AUGUSTA (AP) – One day after making his first, brief visit to Iraq, Rep. Tom Allen said Tuesday the U.S. military and its in-country allies are doing their best but that the situation demands more than just hope.

Allen, a sixth-term Democrat who’s running against Republican Susan Collins for the U.S. Senate, said Iraq is clearly torn among factions and that genuine consensus – much more than mere majorities – will be needed for a new government to succeed.

The American debate now, he said, must focus on how best to end the U.S. role.

“We all would like to see success and the question is how we can best manage that system, that situation, and do more than just hope for a productive outcome in a relatively short period of time,” Allen told reporters in a conference call from Pakistan.

Traveling with a bipartisan congressional delegation, Allen and half a dozen colleagues were also scheduled to go to Afghanistan, which Allen visited five years ago.

In Iraq, Allen met with Ambassador Ryan Crocker and Gen. David Petraeus, the top U.S. officials in Iraq, as well as service personnel including some from Maine.

He said U.S. involvement in Iraq is “so much more than a military undertaking,” with additional demands related to political considerations and the ravaged nation’s infrastructure.

“The country is clearly torn by enormous political challenges (and) political conflicts,” Allen said, adding that “the challenges are great (and) people are doing the best they can,” both the U.S. forces and the Iraqis seeking to rebuild.

Collins, whose most recent of three visits to Iraq came in December, has favored legislation that would order President Bush to restrict the mission of U.S. troops to counterterrorism, training Iraqis and protecting U.S. assets.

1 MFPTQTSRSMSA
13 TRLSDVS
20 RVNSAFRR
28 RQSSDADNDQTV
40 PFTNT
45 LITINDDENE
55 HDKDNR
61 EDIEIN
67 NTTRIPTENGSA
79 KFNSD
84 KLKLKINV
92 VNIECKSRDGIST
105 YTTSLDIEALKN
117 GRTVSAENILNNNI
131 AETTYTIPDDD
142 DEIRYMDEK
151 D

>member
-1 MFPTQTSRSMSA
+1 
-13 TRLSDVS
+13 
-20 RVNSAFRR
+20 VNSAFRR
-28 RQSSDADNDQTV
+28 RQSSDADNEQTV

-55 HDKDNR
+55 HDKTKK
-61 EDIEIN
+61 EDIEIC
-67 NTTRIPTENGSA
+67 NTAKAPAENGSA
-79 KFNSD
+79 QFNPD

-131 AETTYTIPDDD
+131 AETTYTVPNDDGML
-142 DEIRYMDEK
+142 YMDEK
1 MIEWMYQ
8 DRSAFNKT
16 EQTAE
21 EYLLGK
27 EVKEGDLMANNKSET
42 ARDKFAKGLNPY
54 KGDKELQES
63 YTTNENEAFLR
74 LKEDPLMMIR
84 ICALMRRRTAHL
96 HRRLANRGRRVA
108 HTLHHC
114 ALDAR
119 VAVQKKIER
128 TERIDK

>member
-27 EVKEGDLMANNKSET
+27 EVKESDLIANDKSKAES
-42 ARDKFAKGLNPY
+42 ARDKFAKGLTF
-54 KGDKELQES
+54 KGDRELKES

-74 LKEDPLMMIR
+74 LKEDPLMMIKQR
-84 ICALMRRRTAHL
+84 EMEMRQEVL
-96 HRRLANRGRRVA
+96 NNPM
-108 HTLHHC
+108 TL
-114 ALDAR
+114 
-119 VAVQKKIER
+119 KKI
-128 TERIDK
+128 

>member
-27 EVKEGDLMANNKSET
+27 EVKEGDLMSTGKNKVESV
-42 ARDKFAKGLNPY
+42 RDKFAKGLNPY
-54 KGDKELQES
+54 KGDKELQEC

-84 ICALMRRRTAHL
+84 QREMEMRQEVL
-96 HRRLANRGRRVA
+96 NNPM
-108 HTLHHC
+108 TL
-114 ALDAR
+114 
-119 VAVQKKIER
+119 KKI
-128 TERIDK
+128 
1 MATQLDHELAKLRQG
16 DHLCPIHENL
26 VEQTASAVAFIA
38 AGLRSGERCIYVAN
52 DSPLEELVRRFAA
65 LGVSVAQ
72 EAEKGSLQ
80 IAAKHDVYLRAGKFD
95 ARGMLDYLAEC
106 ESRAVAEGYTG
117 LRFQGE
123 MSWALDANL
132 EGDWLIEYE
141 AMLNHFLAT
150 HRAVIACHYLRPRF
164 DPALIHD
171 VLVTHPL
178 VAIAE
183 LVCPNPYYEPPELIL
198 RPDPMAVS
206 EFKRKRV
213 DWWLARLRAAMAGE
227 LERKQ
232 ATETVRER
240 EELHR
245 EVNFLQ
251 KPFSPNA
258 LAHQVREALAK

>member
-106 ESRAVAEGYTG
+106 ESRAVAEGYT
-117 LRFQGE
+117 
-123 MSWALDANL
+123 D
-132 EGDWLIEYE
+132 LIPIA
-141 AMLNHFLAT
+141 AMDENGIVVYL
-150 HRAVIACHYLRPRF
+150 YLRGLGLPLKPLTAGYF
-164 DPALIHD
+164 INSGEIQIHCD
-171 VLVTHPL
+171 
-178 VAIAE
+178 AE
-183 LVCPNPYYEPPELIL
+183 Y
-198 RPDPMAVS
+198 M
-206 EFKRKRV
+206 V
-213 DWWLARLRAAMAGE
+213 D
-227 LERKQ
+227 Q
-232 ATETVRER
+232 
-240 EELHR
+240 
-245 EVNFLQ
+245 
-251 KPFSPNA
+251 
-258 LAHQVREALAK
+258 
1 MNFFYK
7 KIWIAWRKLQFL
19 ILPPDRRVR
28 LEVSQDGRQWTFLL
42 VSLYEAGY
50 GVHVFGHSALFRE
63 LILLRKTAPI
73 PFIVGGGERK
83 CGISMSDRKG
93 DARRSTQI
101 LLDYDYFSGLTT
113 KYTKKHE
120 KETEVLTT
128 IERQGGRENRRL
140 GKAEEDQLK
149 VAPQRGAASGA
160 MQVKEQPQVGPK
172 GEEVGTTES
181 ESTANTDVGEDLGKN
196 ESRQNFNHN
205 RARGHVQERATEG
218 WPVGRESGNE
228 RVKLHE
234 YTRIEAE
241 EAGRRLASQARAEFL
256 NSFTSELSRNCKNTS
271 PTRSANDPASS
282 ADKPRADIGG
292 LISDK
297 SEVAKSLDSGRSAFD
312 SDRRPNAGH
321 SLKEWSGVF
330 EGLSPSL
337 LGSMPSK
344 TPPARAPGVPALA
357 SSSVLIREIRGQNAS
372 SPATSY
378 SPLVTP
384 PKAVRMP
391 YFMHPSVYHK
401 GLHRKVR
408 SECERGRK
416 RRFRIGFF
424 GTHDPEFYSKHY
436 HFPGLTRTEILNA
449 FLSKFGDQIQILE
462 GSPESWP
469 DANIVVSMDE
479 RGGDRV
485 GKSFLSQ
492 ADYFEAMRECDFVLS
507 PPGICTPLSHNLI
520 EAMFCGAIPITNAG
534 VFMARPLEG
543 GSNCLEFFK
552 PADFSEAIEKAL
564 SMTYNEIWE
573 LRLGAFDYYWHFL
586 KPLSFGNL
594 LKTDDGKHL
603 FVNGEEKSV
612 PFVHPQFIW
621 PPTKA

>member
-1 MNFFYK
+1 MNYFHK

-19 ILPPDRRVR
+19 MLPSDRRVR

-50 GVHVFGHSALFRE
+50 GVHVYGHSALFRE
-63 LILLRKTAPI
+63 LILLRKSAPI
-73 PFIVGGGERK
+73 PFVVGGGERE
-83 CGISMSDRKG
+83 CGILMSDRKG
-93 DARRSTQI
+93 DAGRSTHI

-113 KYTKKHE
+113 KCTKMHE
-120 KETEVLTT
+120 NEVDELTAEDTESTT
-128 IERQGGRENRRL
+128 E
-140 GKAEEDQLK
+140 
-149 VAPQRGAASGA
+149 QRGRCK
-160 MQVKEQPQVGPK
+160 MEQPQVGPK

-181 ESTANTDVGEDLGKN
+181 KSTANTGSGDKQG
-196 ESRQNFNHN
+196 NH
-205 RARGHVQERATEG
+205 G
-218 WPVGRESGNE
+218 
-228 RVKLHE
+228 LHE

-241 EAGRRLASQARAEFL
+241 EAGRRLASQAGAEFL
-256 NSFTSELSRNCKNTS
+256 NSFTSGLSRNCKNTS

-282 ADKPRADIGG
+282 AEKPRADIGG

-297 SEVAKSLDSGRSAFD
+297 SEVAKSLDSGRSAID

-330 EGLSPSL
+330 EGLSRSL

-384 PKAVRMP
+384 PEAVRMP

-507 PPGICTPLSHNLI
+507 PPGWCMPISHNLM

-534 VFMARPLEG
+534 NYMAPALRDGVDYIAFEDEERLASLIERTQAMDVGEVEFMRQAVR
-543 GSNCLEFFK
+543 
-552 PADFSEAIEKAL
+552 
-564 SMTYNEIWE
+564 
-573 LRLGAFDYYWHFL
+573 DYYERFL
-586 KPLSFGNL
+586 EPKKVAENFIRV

The goal, she has said, would be to “set the stage for a significant but responsible withdrawal of American combat troops over the next year.”

The current U.S. force in Iraq is pegged at around 160,000.

Allen, who voted against the resolution authorizing was in Iraq in 2002, declined to be pinned down on details of a U.S. withdrawal in answering questions from reporters Tuesday.

“We can’t maintain this force, this sized force, much longer,” Allen said, attributing a similar view to Petraeus, who with Crocker is expected to deliver a report to Congress next month assessing the progress that the Iraqis have made and recommending what the U.S. should do.

Allen said he believed the United States should “set a deadline and pull back over time,” suggesting an exit “sometime next year.”

Analyzing developments in the nations being visited by the congressional delegation this week, Allen said policymakers must recognize links among Iraq, Pakistan and Afghanistan

“Their issues are all tied together. We have to approach this with an overall regional strategy,” Allen said.

Asked if he would support additional aid and troops for Afghanistan, Allen said it might make sense but warned that too prominent an American role could alienate the local population.

“The answer is yes if it’s going to work,” he said.

AP-ES-08-07-07 1249EDT

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